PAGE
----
Friday, October 12, 2007

Romans 14 and My Grandma

One of the most influential people in my life is my Grandma Marian. She is such a rock of faithfulness and has been committed to the Lutheran faith for over 50 years (since she married my now at rest Grandpa, another titan of the faith). It was not easy for her to become a Lutheran. She went through adult instruction at a time when non-German, non-Lutherans were practically the same thing in the Midwest. She was seen as a dreaded Methodist outsider, what Gus Portokals from My Big Fat Greek Wedding would have called xeno. She came into this lifestyle from a broken home, a rarity in those days. She endured suspicious looks and German "converstations" about her for years. It was a long time until she felt accepted at her church. And yet she endured and grew in her faith. She now is a widow with severe arthritis and mobility issues, but she makes it to church. It is a priority, end of story.

It is no exaggeration to say that this dear woman's example is a very big reason I entered the seminary and am now serving the Lutheran Church as a pastor. And yet, we are two different Lutherans. My Grandma's church in the the greater Ft. Wayne area, so they always have field workers. I learned a lot from my Grandma about field work. She always told me while in seminary who important it was to make sure my alb was straight and ironed, how important it was not to talk to quietly or too loudly, how important it was to be polite to the old ladies in my congregation in St. Louis. She still tells me her opinions of the field workers. But I find that some of the things she finds odd and even questionable are things I do every day. For example. she has noticed more and more how these seminarians are always crossing themselves. How they bow all the time and walk around with their hands folded. It really made me realize that the things I do out of respect and a healthy piety can be objectionable, if not outright offensive to some of the pillars of the faith. Now, that does not mean that we should chuck all these "high-church" pious and reverent gestures, but it has made me very sensitive to the needs of people like my grandma: faithful men and women who have lived in their faith, who know more about being and living as a Lutheran than I do, people whose faith is firmly rooted in the gifts of God's Word and Sacrament.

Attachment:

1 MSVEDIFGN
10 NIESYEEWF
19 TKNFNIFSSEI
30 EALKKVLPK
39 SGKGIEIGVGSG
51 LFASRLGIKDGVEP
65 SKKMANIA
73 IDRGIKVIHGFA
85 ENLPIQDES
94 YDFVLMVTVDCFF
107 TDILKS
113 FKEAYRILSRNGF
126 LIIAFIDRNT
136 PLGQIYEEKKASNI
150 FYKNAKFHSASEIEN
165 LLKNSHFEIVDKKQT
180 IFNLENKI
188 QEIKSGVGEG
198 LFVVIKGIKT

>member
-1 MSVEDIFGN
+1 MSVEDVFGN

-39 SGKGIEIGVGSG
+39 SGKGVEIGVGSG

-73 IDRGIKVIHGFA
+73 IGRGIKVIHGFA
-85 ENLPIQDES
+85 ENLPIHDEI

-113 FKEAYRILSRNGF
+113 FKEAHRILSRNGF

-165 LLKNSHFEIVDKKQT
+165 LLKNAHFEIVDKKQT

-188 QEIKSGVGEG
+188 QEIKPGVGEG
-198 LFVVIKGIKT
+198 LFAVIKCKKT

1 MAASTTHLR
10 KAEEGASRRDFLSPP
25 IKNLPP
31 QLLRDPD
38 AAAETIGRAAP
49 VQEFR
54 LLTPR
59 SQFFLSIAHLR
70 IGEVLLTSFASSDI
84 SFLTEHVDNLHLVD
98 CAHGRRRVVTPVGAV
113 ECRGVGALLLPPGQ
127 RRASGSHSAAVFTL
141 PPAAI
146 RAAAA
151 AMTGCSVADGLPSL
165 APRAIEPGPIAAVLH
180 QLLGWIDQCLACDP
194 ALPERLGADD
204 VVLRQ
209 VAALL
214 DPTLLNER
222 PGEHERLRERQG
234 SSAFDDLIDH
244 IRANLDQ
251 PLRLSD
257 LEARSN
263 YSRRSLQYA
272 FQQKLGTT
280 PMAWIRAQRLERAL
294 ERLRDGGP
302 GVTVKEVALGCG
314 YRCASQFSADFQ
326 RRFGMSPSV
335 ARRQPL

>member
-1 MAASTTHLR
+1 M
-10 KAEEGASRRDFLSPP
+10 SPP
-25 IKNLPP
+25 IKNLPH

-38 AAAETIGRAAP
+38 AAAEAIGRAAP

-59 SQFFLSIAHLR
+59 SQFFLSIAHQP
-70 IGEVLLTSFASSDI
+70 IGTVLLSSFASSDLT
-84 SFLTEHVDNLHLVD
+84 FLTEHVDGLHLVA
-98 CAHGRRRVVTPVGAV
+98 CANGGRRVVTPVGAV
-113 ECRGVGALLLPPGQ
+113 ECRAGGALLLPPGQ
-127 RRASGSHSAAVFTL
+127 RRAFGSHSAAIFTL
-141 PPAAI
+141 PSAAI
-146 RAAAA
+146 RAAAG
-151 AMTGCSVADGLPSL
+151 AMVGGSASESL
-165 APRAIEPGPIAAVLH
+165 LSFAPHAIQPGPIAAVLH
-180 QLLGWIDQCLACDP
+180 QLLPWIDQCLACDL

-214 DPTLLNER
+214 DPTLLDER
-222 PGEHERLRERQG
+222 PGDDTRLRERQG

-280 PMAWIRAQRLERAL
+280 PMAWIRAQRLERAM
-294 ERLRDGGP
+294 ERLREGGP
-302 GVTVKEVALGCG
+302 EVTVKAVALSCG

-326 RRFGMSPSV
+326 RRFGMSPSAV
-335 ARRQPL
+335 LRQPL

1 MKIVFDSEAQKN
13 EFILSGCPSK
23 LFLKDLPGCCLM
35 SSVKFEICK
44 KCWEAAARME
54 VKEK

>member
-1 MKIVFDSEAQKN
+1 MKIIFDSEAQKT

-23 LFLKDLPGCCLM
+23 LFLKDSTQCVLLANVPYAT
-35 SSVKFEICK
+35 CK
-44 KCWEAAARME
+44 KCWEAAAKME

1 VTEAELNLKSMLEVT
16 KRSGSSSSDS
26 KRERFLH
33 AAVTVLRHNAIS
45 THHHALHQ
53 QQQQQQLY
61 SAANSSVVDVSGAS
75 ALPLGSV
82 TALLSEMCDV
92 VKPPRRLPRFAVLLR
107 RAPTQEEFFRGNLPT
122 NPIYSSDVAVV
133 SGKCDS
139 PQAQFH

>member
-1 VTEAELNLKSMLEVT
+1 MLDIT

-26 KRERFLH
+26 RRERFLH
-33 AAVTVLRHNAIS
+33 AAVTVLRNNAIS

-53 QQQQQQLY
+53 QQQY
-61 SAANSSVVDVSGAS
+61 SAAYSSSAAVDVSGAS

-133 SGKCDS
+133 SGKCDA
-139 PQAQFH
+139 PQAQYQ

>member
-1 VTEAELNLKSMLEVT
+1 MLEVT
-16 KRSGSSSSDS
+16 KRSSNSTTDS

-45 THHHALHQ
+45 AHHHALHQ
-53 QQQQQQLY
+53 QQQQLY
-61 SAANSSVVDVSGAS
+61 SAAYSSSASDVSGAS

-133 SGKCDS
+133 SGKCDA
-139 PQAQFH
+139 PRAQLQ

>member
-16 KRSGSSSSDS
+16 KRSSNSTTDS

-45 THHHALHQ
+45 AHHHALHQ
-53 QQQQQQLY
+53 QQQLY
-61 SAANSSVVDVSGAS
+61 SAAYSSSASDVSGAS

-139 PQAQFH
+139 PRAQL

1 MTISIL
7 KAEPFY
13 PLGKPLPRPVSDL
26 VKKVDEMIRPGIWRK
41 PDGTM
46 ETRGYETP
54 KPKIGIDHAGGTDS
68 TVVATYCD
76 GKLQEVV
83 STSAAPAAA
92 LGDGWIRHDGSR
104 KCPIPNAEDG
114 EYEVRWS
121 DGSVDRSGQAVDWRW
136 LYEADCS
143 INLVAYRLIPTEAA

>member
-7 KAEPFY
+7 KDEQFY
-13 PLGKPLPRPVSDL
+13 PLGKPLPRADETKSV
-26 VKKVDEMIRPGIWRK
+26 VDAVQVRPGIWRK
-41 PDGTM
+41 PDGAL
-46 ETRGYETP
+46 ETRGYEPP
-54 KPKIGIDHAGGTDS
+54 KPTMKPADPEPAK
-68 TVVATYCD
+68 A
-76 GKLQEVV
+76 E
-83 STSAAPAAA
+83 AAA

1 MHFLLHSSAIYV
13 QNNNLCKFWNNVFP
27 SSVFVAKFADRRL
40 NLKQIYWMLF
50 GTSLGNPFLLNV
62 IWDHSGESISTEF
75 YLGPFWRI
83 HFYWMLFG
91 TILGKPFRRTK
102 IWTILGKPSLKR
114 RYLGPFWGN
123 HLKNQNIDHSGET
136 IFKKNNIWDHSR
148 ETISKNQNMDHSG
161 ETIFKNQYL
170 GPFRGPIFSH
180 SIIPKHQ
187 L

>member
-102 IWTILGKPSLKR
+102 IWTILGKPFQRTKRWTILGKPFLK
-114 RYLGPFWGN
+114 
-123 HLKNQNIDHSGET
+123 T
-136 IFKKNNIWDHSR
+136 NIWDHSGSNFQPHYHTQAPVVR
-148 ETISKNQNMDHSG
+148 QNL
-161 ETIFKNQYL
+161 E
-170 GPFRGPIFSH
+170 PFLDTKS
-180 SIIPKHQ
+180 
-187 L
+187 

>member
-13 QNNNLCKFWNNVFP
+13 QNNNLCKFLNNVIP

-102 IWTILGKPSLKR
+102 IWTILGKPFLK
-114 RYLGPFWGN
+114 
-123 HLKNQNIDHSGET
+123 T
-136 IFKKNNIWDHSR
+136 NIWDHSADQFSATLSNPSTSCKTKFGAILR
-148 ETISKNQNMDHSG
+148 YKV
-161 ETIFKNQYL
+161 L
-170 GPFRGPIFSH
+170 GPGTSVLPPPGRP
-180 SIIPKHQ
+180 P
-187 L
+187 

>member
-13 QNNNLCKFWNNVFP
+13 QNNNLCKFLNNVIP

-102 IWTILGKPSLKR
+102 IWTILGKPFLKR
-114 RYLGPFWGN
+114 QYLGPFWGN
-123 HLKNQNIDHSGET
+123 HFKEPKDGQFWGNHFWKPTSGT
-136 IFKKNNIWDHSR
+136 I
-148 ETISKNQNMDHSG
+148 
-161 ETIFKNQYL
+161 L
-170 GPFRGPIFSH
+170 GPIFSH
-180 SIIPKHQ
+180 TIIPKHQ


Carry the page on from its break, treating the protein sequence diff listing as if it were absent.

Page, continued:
They don't understand why us youngsters are so anxious to look "Roman," and why should they? They were taught by well-meaning, and perhaps some not-so-well-meaning, pastors that some things are just not for Lutherans. So, in my own congregation I continue to boldly live my own rather catholic Lutheran faith, but I try to keep in mind Romans 14 and remember that I am the weaker brother to my dear Grandma Marian:
As for the one who is weak in faith, welcome him, but not to quarrel
over opinions. One person believes he may eat anything, while the weak
person eats only vegetables. Let not the one who eats despise the one who
abstains, and let not the one who abstains pass judgment on the one who
eats, for God has welcomed him. Who are you to pass judgment on the servant
of another? It is before his own master that he stands or falls. And he will
be upheld, for the Lord is able to make him stand.

1 comment:

Anonymous said...

I agree regarding the Romans 14 but I believe that the answer is in education not in the quicker fix or canning the reverence. If they were taught that it didn't belong in the Lutheran church, tell them why you do it. I know that I've had that very conversation with some people and there was a little old lady a week or so ago who told me that she didn't understand when the last person started crossing himself but now she has come to not only like it but to do it herself.

I don't do it to be Catholic or catholic, I do it out of honor for the same God who others thought would kill them on the spot just for catching a glimpse.

Just me typing what's going on in my head. Tell your grandma we bid her well from the deep south!

God's blessings!